The response to Covid-19 has shown us we can make huge changes, politically and personally. How that change looks – whether it is bent towards greater authority or greater equality – is up for grabs right now.
Can we imagine replacing a system of power-over with power sharing? Or are we going to double down on patriarchy and march obediently towards environmental collapse, towards a state surveillance culture designed to keep its “enemies” at bay, towards deeper impoverishment for the masses while the super-rich hoard their money? Having lost control, do we really want to go back to how we were? If we don’t change now, then when?
During this uneasy pause – as an untreatable pathogen forces us to shelter in place – we actually have a chance to look beyond the hour-to-hour dramas that consume us. From one perspective, we can throw up our hands and say everything’s getting worse: more corrupt, more autocratic, more ignorant, more dangerous. That’s all true, but there’s another perspective that’s just as relevant: we are living through an accelerated period of resistance. From the dogged exposure of paedophile protection rackets within the Catholic church to Occupy Wall Street to the Arab Spring to #MeToo to the student climate strikers and Black Lives Matter, we are seeing enormous people-powered movements resisting and overturning the paradigms of power-over, of subjugation – of patriarchy.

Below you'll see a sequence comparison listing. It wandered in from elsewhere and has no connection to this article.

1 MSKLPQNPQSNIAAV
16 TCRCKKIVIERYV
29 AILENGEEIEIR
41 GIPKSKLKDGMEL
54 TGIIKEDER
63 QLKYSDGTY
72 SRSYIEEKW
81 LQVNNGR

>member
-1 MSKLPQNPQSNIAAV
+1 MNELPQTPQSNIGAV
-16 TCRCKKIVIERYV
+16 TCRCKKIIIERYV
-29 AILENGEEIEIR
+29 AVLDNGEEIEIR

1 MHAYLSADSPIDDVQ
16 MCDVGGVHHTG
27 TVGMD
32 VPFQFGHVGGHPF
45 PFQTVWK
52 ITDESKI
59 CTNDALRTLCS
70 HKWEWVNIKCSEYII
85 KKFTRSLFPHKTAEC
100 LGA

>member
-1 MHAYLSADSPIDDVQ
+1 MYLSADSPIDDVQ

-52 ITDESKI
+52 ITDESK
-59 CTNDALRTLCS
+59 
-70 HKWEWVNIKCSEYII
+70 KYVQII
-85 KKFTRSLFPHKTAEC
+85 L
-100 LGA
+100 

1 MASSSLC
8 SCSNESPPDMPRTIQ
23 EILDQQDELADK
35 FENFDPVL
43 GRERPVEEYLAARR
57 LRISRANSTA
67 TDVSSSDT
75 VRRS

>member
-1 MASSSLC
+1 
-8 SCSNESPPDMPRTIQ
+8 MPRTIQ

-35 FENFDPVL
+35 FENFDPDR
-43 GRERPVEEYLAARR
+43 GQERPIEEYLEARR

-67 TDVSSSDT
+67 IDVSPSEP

The needle is moving fast: a few years ago, it was unimaginable that we would be having mainstream conversations about patriarchy, or that “radical” ideas like redirecting funds from the police to the community – a core demand of the Black Lives Matter movement – would be seriously discussed on our public broadcaster. Who could have predicted, before #MeToo, that we’d see one of Australia’s most esteemed judges – a position long considered untouchable – make headline news for his predatory behaviour? This is fast and furious change.